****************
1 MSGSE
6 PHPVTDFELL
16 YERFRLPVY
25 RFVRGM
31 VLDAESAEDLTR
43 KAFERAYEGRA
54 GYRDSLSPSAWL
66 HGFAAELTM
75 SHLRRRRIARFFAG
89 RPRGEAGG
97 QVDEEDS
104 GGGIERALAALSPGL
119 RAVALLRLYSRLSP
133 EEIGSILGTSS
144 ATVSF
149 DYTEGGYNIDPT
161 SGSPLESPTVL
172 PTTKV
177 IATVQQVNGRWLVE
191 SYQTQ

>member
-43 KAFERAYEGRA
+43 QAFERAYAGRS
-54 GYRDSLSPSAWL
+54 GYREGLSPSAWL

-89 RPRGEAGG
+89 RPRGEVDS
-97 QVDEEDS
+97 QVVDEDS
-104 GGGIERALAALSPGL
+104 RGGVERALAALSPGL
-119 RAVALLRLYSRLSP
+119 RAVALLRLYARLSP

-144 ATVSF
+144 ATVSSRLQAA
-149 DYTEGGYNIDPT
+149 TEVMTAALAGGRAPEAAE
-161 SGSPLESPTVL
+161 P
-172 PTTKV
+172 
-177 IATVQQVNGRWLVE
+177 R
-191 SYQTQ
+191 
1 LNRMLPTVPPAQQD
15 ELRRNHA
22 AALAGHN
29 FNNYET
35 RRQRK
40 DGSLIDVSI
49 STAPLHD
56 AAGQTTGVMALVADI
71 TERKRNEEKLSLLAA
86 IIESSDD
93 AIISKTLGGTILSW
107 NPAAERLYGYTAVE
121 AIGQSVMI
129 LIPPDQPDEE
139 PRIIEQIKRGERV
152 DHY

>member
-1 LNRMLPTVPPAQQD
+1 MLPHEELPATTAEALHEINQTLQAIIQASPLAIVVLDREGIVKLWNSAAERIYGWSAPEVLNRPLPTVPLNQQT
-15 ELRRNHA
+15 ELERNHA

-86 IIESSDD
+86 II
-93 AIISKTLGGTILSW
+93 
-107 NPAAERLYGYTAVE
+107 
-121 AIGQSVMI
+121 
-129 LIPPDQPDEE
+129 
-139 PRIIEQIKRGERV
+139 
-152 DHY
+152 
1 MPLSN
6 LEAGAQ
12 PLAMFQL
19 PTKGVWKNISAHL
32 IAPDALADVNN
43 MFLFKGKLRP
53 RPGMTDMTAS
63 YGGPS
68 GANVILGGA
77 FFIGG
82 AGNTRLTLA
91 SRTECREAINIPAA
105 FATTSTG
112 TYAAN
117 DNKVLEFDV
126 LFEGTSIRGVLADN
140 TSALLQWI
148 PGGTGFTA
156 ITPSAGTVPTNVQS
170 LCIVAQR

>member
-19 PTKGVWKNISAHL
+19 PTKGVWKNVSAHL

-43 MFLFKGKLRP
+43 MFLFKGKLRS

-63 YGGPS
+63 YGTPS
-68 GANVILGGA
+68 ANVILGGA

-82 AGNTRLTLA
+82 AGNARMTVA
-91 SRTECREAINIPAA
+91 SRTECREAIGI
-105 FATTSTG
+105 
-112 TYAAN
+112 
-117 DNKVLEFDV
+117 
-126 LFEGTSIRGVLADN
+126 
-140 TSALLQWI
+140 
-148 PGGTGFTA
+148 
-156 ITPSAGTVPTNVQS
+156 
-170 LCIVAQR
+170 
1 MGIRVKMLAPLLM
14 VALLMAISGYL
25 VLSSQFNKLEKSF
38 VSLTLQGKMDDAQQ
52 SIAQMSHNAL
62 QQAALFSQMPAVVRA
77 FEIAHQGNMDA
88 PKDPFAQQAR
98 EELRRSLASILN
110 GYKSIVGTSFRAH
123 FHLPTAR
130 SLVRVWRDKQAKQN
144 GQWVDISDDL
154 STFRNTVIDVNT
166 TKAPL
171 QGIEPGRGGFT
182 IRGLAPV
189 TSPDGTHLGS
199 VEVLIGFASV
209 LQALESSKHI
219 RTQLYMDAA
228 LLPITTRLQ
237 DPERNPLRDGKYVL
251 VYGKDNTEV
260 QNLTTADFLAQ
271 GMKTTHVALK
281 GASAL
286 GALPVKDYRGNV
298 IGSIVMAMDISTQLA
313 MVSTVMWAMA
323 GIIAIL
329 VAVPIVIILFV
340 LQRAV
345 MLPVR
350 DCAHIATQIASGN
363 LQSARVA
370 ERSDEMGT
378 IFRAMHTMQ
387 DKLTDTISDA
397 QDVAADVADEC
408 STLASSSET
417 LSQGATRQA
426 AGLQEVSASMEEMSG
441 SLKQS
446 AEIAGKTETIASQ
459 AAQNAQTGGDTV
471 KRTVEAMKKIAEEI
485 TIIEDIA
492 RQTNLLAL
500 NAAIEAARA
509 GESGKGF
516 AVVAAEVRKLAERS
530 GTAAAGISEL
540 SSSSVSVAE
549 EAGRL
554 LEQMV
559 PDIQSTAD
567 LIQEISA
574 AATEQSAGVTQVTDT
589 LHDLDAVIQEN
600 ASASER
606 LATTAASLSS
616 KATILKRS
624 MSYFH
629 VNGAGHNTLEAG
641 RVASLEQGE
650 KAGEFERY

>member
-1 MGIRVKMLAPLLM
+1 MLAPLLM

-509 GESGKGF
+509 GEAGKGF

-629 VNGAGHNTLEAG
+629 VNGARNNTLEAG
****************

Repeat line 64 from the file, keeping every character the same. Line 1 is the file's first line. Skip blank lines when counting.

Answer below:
+1 MLPHEELPATTAEALHEINQTLQAIIQASPLAIVVLDREGIVKLWNSAAERIYGWSAPEVLNRPLPTVPLNQQT